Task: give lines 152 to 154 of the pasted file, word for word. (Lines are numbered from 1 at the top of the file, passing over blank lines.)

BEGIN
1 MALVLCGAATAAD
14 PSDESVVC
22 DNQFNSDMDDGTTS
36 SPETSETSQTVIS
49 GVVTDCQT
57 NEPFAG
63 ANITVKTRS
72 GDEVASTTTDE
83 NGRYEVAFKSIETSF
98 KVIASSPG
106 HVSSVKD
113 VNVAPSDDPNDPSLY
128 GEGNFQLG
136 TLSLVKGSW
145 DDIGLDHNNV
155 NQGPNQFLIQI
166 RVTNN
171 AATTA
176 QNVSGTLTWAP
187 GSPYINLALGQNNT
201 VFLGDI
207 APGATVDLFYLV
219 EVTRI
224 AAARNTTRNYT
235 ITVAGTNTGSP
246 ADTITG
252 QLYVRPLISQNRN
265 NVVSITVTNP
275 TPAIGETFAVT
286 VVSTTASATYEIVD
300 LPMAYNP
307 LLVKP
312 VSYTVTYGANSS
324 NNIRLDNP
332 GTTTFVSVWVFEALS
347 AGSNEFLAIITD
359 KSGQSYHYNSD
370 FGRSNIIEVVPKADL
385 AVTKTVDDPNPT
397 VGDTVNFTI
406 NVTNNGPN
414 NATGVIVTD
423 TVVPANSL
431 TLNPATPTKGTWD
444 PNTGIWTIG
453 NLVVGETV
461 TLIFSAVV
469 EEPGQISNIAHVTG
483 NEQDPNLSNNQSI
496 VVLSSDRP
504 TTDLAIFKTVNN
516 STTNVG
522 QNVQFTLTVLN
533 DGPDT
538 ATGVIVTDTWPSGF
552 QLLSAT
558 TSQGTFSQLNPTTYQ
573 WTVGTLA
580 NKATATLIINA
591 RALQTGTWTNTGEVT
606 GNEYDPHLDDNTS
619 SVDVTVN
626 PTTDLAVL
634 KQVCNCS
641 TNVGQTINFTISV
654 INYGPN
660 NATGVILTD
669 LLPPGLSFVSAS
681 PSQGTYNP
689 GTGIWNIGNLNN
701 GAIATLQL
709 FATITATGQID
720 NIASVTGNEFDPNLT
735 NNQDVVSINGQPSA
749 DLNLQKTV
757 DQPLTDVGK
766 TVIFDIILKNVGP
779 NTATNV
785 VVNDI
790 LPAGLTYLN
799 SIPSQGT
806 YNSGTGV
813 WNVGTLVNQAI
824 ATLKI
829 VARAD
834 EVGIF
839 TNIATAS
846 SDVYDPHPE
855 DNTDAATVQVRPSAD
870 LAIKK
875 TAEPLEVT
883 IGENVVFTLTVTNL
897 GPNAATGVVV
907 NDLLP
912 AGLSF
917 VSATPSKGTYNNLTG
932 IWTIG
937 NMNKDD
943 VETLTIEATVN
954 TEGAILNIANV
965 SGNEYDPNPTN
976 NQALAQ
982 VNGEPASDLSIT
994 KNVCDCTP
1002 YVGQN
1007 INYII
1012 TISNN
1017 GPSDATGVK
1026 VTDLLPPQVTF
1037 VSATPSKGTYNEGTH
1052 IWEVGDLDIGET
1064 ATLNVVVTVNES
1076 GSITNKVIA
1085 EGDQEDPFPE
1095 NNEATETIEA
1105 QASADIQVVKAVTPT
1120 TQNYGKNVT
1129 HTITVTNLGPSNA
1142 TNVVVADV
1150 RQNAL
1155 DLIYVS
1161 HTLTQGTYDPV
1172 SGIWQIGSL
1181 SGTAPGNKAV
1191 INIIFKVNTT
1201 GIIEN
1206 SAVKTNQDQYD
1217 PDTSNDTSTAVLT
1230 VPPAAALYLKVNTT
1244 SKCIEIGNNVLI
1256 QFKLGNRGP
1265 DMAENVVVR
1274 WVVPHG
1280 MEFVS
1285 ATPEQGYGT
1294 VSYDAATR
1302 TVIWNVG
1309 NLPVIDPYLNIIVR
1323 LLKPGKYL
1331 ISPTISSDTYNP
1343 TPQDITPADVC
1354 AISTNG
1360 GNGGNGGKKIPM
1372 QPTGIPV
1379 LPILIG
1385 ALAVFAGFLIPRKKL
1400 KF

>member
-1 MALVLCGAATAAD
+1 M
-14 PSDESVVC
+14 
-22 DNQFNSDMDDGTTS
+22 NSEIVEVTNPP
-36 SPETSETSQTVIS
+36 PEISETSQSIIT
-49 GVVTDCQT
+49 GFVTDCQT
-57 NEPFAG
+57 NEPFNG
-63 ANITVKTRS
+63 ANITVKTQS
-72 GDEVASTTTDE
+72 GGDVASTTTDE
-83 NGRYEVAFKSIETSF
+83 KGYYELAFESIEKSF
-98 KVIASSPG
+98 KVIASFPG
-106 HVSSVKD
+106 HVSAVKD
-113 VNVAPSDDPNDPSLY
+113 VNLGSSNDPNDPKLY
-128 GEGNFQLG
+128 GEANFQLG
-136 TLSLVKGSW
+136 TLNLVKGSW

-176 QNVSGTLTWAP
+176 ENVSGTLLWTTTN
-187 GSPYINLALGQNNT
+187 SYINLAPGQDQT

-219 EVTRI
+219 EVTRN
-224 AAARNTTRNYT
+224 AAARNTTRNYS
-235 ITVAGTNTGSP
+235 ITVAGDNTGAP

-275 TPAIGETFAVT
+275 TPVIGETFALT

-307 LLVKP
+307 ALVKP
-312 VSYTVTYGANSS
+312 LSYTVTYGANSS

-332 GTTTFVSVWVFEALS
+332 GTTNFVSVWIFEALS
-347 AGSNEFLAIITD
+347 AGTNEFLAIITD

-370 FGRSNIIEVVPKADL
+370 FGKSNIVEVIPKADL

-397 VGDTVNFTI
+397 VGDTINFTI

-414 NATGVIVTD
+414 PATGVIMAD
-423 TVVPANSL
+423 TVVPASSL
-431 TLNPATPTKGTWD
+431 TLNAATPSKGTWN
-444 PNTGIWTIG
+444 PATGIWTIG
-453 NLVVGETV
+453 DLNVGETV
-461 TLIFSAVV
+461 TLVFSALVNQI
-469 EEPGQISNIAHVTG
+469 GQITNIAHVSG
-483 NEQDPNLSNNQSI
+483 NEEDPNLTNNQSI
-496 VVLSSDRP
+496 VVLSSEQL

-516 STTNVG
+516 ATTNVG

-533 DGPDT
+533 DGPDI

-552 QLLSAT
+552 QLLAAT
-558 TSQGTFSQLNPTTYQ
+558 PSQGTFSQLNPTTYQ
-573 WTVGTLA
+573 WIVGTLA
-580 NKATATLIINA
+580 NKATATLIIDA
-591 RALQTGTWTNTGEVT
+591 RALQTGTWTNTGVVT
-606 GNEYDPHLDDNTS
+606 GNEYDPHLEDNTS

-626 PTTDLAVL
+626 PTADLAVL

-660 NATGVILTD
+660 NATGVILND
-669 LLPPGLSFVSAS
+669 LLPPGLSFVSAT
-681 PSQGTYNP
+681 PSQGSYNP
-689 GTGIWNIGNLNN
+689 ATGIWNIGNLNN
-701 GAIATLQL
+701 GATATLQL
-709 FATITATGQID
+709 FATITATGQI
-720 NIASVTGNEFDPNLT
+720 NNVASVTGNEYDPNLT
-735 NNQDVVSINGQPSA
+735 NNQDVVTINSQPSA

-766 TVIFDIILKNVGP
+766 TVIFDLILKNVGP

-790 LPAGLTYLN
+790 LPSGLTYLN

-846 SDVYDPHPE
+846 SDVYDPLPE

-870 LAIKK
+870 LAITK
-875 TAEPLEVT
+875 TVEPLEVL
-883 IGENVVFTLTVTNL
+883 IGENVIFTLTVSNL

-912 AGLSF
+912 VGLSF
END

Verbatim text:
+14 
-22 DNQFNSDMDDGTTS
+22 NSEIVEVTNPP